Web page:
I’m assuming that a version control system, presumably Git, will be used to handle tracking, although whether this will be integral to the system or something the system is designed to make easy I’m not sure.


Something you share; Groudan’s post seems to suggest that this is in a “permanent” way, like a Tumblr favorite, rather than e.g. transmission of a URL via email. I’m not as personally interested in this use case, as for me the biggest facilitator of this is the system’s searchability, but I would want a system that makes it easy to hook into sharing services at the same time as storing the resource.


Groudan explains this as “You save it because you think it may be useful later or for archival purposes”, which doesn’t seem like “nothing” to me; I would call this one either “archive” or “unknown purposes”. It’s clearly not the same as “consume”, since you’re marking it as something to revisit, but it’s not a dynamic resource you’ll check regularly. This is more or less the “trail highlight” class.

Apart from things like tagging and categorizing, as well as tracking when they were added, I would like to have some kind of reminder or culling feature here, where I could set a time for a resource and have the system remind me (or tell me when I ask) that I haven’t done anything with them after some period. This is one of the major problems with bookmarks currently: there’s no easy way either to promote or demote them, so they just expand over time, making the set as a whole far less useful.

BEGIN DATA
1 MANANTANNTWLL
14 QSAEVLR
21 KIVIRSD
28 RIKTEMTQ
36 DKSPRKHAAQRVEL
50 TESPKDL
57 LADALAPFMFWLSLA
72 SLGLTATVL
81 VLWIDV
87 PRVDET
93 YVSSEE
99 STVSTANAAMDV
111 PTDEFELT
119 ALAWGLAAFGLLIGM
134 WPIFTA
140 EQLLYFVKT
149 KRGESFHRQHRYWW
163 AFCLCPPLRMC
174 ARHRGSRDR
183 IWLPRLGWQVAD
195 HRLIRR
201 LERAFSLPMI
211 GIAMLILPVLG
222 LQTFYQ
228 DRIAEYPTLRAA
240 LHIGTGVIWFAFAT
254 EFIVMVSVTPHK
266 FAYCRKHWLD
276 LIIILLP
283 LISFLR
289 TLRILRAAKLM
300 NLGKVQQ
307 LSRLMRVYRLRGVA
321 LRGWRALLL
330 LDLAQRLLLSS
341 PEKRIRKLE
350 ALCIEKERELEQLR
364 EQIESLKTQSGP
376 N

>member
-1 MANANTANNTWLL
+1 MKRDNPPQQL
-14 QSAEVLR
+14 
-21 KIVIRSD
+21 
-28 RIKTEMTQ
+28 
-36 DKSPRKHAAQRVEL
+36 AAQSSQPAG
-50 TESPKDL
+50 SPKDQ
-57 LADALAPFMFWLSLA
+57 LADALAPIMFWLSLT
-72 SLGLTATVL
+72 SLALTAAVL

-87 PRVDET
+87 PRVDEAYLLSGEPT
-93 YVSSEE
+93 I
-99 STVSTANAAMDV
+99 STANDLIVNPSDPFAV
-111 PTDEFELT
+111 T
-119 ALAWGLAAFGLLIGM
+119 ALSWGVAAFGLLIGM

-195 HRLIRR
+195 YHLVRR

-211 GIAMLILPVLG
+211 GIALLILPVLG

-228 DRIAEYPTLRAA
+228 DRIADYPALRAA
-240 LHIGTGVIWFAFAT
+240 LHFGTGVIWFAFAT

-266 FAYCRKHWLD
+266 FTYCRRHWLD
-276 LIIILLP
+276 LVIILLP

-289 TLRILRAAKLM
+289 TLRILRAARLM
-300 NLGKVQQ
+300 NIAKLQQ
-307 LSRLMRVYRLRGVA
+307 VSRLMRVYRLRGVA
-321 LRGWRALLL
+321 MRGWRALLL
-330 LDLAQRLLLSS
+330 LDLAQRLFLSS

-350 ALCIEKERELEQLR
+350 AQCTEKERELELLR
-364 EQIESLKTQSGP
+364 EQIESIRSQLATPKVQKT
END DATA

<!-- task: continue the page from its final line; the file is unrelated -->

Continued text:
This entire system is based on organizing all of the resources in one way or another, so it’s not really a separate thing, but we can look at this as the explicit tagging/categorizing step that occurs post-consumption, and the system will have to make that step very easy.

Tagging is well-understood at this point. There might need to be categories as well as tags, and in addition the system should handle other metadata (especially when you saved/consumed something).

Clean Up

This apparently means “delete without consuming”, as otherwise I don’t see a difference between it and Groudan’s “consume” step. This would need to be part of organization, essentially, and the main options seem to be “highlight by tagging/categorizing”, “leave unmarked on the trail”, and “remove all trace from the trail”.


Those are the six categories Groudan’s research produced. What states would my system need to track? This system should handle both saving things for later and later retrieving them.

The last three, “highlight by tagging/categorizing”, “leave unmarked on the trail”, and “remove all trace from the trail”, are roughly analogous to “bookmarked”, “in browser history”, and “not bookmarked or in browser history”. They’re not exactly the same because this system wouldn’t necessarily mirror browser history, but it’s close. I don’t think those are enough states, because browser history doesn’t distinguish between the unremarkable article you read and the two or three pages you went through on your way to it. You might not want to call out the article as a highlight, but it’s more noteworthy than those pages you went through on your way to it.